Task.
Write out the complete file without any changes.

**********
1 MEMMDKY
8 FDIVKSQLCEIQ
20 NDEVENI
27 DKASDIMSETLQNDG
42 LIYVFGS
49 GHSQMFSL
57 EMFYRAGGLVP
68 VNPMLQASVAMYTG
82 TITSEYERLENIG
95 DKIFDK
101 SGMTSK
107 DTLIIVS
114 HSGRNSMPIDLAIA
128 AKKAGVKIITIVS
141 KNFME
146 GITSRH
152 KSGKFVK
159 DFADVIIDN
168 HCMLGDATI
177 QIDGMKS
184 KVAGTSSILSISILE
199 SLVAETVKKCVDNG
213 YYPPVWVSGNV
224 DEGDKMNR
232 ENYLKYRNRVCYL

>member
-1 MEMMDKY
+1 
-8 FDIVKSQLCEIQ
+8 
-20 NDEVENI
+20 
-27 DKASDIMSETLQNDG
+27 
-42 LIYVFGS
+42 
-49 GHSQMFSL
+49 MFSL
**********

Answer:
1 MEMMDKY
8 FDIVKSQLCEIQ
20 NDEVENI
27 DKASDIMSETLQNDG
42 LIYVFGS
49 GHSQMFSL
57 EMFYRAGGLVP
68 VNPMLQASVAMYTG
82 TITSEYERLENIG
95 DKIFDK
101 SGMTSK
107 DTLIIVS
114 HSGRNSMPIDLAIA
128 AKKAGVKIITIVS
141 KNFME
146 GITSRH
152 KSGKFVK
159 DFADVIIDN
168 HCMLGDATI
177 QIDGMKS
184 KVAGTSSILSISILE
199 SLVAETVKKCVDNG
213 YYPPVWVSGNV
224 DEGDKMNR
232 ENYLKYRNRVCYL

>member
-1 MEMMDKY
+1 
-8 FDIVKSQLCEIQ
+8 
-20 NDEVENI
+20 
-27 DKASDIMSETLQNDG
+27 
-42 LIYVFGS
+42 
-49 GHSQMFSL
+49 MFSL